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Case Western Reserve University's independent student news source

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CWRU Dance Department Presents Converging Pathways

The blue glow brightens in the background whilst the dancers hold their poses, creating an aesthetically pleasing silhouette. The Spring Master of Fine Arts thesis concert, Converging Pathways, was presented last week at the Mather Dance Center. The dance thesis concert featured works choreographed by Carissa Bellando and Chun-Jou Tsai, MFA candidates, Karen Potter, as well as group works and solos performed by both graduate and undergraduate dance students.

Outside the Mather Dance Studio, crowds of excited family members, friends, and fans gather in simultaneous chatter, eager to slip along with the spirit and energy of the dancers.

In the first piece Sea Swept, choreographed by Bellando, the dancers’ costumes had thin blue sleeves to the side, drawing a beautiful imagery of the tranquil sea. The slow and suggestive movements illustrated states of motion and energy. The dancers formed a line and did a canon, with successive movements following one another, portraying waves in motion.

Following Sea Swept, the light gradually shines onto Chun-Jou Tsai, choreographer and dancer of the piece, who holds her pose in a picturesque manner in Soliloquize. The breath-taking moment captivated audience members.

From a behind the scenes point of view, Tsai explains, “The most difficult part of being a choreographer is to select the exact one thought and idea I want to make from thousands of ideas. It’s not as easy as paperwork.”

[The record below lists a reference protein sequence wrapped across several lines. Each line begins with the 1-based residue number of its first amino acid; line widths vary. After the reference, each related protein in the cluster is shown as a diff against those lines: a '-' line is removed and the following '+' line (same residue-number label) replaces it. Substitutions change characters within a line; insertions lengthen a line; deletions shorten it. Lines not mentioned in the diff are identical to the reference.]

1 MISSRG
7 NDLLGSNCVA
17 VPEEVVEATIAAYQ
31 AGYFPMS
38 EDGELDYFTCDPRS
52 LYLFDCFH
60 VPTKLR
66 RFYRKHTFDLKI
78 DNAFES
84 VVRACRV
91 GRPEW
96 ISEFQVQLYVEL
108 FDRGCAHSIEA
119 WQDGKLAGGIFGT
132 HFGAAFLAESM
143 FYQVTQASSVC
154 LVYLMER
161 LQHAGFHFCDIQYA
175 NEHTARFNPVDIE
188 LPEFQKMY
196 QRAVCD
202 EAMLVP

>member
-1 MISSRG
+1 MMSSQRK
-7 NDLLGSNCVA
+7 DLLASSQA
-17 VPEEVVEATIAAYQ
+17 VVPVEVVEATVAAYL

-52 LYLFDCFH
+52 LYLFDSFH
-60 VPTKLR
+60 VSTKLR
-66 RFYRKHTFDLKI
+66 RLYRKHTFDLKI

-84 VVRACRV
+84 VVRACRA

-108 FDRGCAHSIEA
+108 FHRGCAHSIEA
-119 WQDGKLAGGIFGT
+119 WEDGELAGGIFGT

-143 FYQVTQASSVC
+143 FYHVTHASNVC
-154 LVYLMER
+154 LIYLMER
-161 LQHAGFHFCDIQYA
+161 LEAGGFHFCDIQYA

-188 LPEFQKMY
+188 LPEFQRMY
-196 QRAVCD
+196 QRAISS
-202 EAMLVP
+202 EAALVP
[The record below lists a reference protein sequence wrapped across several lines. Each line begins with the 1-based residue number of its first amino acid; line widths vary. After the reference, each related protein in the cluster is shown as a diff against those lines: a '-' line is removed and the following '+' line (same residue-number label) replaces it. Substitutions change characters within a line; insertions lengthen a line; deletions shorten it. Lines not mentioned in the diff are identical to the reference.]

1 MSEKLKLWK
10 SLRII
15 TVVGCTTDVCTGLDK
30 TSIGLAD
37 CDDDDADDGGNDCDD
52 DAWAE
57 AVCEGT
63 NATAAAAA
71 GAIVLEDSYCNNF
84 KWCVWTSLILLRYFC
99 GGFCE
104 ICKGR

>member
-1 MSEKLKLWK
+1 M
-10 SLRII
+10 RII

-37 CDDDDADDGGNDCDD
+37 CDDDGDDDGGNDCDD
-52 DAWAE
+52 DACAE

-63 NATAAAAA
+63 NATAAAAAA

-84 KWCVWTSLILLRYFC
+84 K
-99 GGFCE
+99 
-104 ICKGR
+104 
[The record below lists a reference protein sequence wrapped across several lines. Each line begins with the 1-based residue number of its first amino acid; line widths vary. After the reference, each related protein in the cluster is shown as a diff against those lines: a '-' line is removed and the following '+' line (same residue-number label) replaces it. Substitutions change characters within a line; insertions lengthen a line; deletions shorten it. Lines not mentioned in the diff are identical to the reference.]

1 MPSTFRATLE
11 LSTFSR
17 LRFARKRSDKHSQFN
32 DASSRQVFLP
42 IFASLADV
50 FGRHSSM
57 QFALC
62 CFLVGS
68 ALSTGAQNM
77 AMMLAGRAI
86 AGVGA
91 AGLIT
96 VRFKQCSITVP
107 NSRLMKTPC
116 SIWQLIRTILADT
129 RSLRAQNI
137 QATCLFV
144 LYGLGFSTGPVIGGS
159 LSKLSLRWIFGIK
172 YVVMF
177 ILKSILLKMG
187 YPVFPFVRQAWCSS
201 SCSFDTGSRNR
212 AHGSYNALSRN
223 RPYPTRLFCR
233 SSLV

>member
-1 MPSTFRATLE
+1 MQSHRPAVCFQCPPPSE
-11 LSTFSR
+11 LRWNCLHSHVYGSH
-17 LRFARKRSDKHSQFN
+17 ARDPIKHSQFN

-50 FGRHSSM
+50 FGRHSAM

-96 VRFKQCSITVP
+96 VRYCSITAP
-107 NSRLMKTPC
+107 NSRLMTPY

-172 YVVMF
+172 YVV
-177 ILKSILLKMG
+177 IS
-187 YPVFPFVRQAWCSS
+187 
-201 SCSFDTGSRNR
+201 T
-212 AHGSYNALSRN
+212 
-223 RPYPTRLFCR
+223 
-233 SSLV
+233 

After a warm round of applause, Carissa Bellando holds the spotlight in her enchanting red dress and graceful posture in Rivela. As Bellando took on the role of a woman undergoing stages of acceptance, her effortless movements took the audience along with her journey.

They then transitioned to the next work from Dance Department chair Karen Potter, Plain of Passage. It featured both Bellando and Tsai, making it a very promising performance with a blend of their skills and talents. The dancers interacted with the movements of the other, revealing the close friendship they have. Mirroring one another, it conveyed the idea of reflection and connection, but in the end, with a final glance, they drifted apart from one another, stepping off in opposite directions.

The last piece, Time River, by Chun-Jou Tsai, had bright, colorful, costumes that were suggestive of casual style. The vivid colors flowed across the stage, like the streaming river.

With the ponderous rhythmic walking and the sliding movements along the floor, it conveyed a theme of time where people are passing in and out throughout moments in life.

“To make my dance moveable and touchable through the body language with the dance material is what I keep working on. With the audience, lighting and music on, my dance becomes alive,” said Tsai.

As the light dims with the closing of the final piece, cheers and whistles spread throughout the room, adding to the vibrancy of the dancer’s performance.

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